Tuesday, December 22, 2009

Snow Queen Week: Read More About It

I'm at the point of December when I realize not everything I planned or hoped to accomplish is going to happen. The critical stuff is done, but the extras are now demanding prioritization. I'm so happy my traveling is done for the month. I planned and planned but the trip earlier this month still brought me home way behind.

I confess at this point one of the lower priorities is the blog but I am still committed to daily posts, especially since I have already gathered materials for Snow Queen Week. I just haven't had much time to sort and edit very well.

Then today when I checked my blog roll, I discovered that The Fairy Tale Cupboard has a lovely entry about the Snow Queen, discussing its history and relation to other stories, such as Father Frost, the Snow Maiden and even C. S. Lewis's The Lion, the Witch and the the Wardrobe. To read it yourself, see Queens of snow and ice. So I don't have to worry about writing something similar during the holiday crunch. Thanks!

That said, I myself came to The Snow Queen late in life. I had never read it until I started SurLaLune years ago. It wasn't included in my Andersen's tales growing up and it escaped my notice consequently. As a child I loved fairy tales and fantasy books, but I had no one guiding my steps beyond what I discovered on my own--my visits to the library were infrequent and no one explained the 398 call number to me. (Fairy tales in the nonfiction section? Never imagined it! I thought there were so few because they were considered childish and thus ignored, not because they had their own section in the library.) My fairy tale reading was consequently quite limited to a few volumes at home but I read through quite a bit of the fiction stacks. And now you know another reason for SurLaLune--I have not just rediscovered but discovered many tales during my voracious research over the years. Needless to say, Snow Queen was a revelation to me.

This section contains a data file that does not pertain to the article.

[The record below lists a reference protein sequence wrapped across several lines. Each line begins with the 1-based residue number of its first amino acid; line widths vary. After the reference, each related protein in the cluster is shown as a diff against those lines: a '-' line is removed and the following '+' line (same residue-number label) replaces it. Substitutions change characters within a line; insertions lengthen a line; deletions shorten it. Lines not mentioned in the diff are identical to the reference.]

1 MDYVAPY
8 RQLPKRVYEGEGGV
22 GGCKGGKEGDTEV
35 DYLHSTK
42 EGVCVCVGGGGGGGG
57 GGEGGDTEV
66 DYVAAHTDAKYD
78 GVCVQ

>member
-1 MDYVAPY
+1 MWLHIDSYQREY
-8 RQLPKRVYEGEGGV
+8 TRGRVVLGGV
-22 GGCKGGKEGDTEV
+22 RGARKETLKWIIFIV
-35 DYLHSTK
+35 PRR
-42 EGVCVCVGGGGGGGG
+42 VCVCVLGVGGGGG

The illustration above is by Milo Winter for the tale. Excepting images of Gerda with the reindeer by other illustrators, it is one of the most popular images for the tale on SurLaLune and one of my personal favorites, too. It is also available on several items in SurLaLune's CafePress Shop.

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